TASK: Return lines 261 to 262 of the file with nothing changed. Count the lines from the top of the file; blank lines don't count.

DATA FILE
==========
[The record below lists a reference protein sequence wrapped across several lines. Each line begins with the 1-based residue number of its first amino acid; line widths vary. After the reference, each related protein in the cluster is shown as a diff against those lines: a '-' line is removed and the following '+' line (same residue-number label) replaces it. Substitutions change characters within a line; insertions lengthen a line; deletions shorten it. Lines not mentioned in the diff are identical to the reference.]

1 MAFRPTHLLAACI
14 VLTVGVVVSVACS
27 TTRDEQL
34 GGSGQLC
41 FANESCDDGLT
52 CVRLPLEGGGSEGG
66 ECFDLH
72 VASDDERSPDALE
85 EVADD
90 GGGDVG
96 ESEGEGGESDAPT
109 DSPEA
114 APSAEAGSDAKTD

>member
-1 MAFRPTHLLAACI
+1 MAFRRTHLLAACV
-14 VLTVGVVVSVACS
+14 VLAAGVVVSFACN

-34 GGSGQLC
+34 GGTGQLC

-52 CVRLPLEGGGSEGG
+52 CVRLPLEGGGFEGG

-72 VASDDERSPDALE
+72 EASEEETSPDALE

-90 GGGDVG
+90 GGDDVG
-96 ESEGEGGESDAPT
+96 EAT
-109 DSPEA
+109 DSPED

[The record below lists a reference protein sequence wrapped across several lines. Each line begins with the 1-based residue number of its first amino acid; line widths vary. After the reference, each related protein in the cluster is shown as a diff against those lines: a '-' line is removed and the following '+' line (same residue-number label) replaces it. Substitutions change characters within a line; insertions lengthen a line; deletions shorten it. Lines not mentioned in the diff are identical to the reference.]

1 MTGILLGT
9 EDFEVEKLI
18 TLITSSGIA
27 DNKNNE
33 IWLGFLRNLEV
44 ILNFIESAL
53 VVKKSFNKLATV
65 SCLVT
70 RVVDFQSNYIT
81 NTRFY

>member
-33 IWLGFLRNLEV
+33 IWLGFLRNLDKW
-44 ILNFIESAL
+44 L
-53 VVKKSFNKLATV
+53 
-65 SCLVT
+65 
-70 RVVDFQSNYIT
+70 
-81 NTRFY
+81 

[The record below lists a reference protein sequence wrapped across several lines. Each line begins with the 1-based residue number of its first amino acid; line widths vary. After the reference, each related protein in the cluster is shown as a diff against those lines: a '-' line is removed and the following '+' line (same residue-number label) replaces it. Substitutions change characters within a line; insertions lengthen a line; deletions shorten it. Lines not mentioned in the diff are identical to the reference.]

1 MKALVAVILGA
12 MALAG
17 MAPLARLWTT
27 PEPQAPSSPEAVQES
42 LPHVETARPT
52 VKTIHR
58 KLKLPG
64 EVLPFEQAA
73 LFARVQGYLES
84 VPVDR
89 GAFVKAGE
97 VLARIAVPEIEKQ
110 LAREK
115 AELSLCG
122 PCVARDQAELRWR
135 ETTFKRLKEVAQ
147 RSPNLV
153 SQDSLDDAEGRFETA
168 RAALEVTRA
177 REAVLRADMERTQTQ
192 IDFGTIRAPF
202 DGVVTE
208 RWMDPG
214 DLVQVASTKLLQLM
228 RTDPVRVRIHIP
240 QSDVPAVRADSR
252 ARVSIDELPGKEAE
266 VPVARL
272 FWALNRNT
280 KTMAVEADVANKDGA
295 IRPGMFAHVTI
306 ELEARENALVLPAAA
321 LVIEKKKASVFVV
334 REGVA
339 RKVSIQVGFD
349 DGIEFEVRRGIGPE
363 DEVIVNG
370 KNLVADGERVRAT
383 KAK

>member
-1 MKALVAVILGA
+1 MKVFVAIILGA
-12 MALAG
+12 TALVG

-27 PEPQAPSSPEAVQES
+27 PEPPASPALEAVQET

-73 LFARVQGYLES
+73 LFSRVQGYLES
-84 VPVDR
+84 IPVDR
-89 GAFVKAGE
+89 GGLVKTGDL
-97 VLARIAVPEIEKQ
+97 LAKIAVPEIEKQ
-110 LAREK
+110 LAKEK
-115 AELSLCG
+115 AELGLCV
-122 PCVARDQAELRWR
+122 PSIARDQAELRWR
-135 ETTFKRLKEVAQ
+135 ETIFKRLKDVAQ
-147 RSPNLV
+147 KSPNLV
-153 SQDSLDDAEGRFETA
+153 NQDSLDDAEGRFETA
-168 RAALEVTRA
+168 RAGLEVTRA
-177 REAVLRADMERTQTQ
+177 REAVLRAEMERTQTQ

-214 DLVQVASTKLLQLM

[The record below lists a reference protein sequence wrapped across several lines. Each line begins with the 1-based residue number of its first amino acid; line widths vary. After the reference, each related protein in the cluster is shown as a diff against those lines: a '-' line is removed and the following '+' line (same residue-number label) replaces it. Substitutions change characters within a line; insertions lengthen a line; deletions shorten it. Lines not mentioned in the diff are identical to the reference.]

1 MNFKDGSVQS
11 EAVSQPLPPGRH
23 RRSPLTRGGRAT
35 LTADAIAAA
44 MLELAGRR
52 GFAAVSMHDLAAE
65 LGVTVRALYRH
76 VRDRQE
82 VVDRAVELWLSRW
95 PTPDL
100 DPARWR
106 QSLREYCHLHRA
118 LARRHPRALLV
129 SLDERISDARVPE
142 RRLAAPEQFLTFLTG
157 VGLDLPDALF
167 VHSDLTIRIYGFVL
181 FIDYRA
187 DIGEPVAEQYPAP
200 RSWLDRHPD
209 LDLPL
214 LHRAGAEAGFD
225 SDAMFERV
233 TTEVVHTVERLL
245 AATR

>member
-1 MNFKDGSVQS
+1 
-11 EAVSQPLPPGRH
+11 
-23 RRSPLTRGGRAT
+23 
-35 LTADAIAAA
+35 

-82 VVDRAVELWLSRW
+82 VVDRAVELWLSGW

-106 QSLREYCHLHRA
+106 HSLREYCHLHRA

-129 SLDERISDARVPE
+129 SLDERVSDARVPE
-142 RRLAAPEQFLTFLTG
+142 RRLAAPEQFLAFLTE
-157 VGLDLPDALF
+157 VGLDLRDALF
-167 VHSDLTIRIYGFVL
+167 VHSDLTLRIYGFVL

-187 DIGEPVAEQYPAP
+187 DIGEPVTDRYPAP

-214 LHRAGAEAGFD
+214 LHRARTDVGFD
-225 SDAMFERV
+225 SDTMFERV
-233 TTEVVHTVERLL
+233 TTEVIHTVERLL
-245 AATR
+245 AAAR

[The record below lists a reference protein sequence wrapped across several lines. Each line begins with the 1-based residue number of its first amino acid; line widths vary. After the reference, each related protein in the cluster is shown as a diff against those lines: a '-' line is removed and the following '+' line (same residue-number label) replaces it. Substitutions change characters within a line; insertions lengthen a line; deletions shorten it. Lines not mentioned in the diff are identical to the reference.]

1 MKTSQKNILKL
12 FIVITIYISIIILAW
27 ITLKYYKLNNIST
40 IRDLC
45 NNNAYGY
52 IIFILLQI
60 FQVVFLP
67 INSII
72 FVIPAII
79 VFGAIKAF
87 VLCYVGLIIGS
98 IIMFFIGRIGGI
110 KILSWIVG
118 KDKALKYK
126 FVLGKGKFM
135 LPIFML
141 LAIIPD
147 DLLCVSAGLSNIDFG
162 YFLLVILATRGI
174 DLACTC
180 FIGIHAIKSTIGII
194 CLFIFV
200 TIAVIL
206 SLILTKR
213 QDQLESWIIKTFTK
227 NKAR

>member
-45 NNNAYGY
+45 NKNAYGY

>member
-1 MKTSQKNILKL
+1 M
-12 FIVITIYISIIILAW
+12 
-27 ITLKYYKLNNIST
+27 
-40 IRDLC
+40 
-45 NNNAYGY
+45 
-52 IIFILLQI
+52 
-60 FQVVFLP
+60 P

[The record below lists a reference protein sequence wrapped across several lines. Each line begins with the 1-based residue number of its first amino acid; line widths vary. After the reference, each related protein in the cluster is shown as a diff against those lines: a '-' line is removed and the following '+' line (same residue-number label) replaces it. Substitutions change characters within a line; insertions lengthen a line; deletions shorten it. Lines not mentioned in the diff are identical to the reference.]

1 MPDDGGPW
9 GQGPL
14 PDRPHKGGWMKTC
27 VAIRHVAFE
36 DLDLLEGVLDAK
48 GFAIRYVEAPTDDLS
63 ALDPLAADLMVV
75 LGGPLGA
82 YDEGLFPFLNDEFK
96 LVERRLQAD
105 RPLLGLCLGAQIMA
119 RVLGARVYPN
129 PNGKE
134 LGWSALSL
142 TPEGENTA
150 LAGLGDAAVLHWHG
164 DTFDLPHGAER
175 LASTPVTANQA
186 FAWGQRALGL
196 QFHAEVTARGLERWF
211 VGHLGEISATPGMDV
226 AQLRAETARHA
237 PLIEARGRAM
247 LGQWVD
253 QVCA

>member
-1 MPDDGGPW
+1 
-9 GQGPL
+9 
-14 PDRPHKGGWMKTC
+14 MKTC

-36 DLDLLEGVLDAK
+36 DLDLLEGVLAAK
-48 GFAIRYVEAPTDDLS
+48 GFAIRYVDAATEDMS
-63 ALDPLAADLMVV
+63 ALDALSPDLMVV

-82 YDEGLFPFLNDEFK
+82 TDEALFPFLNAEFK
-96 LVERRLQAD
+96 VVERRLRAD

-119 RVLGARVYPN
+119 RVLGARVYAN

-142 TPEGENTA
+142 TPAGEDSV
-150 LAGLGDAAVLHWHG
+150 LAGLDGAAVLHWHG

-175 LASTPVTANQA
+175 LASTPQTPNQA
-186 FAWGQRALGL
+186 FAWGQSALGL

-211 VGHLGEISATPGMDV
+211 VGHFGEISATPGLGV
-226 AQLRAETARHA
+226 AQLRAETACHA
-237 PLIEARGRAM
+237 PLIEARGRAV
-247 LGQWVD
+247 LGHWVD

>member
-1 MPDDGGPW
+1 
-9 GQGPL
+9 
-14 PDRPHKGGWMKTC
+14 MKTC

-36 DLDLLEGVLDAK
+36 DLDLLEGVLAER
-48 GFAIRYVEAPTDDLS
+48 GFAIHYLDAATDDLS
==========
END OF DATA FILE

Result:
-14 PDRPHKGGWMKTC
+14 MKTC